- Axle Position – Typically between 5" – 8". The lower the level of SCI, the more forward the axle position. Minimum for kneeling position is 6". Most of the top racers have between 6 1/2" – 8". Taller people may need the axle more forward (8") and amputees back a bit (5" – 6"). A straight camber tube (new in 1995) increases the stiffness of the chair and includes rear wheel alignment adjustability. The angled camber tube continues to be an option for those needing more room for their feet.
- Camber – Most users prefer 11°. Athletes who sit high and/or race on the track sometimes prefer more.Camber allows the athlete to reach to the bottom of the push-rim without hurting our upper arms. It also gives the racer a wider wheelbase, therefore stabilizing it around tight corners. The problem with big camber like 15 degrees is that it’s very tricky to set the toe in/out to where the chair rolls really well. Most racers these days opt for 11 – 13 degrees.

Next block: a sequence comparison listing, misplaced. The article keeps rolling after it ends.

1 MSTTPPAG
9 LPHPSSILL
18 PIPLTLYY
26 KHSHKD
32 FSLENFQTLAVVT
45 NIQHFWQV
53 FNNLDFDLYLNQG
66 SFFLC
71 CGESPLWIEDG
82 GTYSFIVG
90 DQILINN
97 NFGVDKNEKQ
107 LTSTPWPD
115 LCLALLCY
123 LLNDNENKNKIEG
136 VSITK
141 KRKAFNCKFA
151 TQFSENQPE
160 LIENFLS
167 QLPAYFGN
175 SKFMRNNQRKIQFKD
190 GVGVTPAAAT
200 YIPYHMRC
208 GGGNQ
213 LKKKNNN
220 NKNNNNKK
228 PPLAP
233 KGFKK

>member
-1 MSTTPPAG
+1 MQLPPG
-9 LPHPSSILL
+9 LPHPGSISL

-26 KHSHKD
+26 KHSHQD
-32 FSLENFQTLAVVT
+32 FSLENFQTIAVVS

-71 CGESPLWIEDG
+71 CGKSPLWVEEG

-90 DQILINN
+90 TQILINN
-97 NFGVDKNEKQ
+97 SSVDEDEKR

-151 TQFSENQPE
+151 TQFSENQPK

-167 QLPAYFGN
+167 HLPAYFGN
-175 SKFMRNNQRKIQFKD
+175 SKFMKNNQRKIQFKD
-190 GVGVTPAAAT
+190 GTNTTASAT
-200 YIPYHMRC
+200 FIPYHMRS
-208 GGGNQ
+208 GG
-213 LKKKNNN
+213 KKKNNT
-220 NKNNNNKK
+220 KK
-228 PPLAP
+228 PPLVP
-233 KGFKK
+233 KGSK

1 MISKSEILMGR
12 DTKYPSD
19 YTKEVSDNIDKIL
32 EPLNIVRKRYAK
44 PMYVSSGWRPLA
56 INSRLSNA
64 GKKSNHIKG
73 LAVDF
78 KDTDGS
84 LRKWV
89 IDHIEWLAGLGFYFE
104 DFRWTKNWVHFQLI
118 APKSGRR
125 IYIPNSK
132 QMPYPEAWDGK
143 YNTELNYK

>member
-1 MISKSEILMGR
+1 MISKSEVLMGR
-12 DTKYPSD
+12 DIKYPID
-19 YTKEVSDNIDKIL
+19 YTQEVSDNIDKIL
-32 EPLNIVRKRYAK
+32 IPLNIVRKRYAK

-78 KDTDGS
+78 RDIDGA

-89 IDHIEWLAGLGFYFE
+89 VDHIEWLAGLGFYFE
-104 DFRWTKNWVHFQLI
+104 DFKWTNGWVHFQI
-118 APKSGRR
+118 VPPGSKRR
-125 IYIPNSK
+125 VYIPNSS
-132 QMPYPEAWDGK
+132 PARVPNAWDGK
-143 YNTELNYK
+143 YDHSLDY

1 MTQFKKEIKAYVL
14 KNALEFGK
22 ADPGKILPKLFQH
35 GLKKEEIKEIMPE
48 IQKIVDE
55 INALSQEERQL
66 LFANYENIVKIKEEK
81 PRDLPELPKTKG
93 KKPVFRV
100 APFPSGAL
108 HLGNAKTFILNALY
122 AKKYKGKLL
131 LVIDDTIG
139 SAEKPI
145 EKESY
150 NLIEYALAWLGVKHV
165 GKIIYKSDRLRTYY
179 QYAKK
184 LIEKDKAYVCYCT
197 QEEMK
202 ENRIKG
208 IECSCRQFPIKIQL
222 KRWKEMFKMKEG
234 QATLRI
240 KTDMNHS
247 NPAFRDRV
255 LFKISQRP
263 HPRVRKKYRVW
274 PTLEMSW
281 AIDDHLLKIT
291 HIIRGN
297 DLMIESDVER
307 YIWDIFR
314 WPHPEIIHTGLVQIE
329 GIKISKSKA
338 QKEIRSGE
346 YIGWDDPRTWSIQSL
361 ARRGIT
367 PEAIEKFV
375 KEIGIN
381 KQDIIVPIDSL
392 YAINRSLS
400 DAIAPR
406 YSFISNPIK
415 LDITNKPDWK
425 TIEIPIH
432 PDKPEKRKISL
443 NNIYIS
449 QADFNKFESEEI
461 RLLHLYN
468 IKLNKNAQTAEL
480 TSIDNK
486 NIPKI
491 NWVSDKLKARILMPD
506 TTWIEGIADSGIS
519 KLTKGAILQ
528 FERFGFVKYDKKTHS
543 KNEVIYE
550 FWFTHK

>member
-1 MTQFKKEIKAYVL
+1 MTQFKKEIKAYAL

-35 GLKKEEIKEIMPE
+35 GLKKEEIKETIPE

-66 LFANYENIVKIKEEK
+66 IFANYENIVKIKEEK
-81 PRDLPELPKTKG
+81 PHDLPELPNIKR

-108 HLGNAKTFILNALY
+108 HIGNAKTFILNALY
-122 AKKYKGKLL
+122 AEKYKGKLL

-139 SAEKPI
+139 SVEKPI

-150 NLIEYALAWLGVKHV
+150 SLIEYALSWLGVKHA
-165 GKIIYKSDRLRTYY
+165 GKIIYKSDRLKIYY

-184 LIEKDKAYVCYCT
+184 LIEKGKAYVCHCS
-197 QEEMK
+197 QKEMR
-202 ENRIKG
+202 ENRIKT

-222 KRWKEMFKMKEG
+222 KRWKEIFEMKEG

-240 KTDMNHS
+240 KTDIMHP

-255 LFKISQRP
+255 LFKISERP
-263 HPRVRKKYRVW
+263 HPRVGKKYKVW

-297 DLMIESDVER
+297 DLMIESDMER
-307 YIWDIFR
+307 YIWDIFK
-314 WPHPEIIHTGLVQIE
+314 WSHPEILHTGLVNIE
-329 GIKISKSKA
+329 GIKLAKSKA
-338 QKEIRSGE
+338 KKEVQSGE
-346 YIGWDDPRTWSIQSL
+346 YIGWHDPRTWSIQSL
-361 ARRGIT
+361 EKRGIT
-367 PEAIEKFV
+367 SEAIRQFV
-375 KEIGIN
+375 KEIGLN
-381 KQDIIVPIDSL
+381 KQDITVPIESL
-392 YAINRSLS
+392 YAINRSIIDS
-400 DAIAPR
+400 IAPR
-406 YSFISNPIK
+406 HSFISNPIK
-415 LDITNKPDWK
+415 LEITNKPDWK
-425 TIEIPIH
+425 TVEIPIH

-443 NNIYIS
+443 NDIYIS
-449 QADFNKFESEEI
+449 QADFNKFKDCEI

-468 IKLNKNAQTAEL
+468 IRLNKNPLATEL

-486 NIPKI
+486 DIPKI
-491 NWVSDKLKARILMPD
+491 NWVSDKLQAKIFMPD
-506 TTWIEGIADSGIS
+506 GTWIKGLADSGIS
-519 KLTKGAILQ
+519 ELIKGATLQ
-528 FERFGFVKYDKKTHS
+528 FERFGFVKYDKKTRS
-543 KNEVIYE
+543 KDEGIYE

- Overall Length – Measured from end to end (rear to front wheel) – between 64" and 76". The average male adult measures between 72" – 76". This measurement for everyone is dependent on the ability to reach the steering system and brake comfortably while tucked into the racing position. A longer chair is smoother gliding and runs straighter, but if it's too long, the ability to "hop" the chair by body force will diminish. Track racers like a little shorter chair, as it is easier to maneuver in the pack in the narrow lanes. On the other side, road racers like their chairs a little longer as it gives more stability on bumpy roads and high speeds. Then there is also your trunk length to consider. If you are shorter, you will find it hard to control a long chair, and if you are tall, you will feel cramped up on a short chair. So take all these factors into consideration, but we would suggest not longer than 77 inches.
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